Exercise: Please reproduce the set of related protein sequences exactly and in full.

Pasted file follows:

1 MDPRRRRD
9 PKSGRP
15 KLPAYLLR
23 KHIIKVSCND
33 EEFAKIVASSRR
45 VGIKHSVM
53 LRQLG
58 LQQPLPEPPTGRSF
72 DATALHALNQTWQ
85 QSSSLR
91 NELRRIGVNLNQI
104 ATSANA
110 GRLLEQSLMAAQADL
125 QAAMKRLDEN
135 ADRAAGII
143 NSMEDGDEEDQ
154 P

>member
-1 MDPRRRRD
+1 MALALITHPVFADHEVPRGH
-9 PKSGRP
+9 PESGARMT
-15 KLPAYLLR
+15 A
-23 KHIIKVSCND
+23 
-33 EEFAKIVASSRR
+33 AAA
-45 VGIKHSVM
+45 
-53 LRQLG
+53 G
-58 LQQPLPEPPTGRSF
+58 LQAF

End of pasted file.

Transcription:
1 MDPRRRRD
9 PKSGRP
15 KLPAYLLR
23 KHIIKVSCND
33 EEFAKIVASSRR
45 VGIKHSVM
53 LRQLG
58 LQQPLPEPPTGRSF
72 DATALHALNQTWQ
85 QSSSLR
91 NELRRIGVNLNQI
104 ATSANA
110 GRLLEQSLMAAQADL
125 QAAMKRLDEN
135 ADRAAGII
143 NSMEDGDEEDQ
154 P

>member
-1 MDPRRRRD
+1 MALALITHPVFADHEVPRGH
-9 PKSGRP
+9 PESGARMT
-15 KLPAYLLR
+15 A
-23 KHIIKVSCND
+23 
-33 EEFAKIVASSRR
+33 AAA
-45 VGIKHSVM
+45 
-53 LRQLG
+53 G
-58 LQQPLPEPPTGRSF
+58 LQAF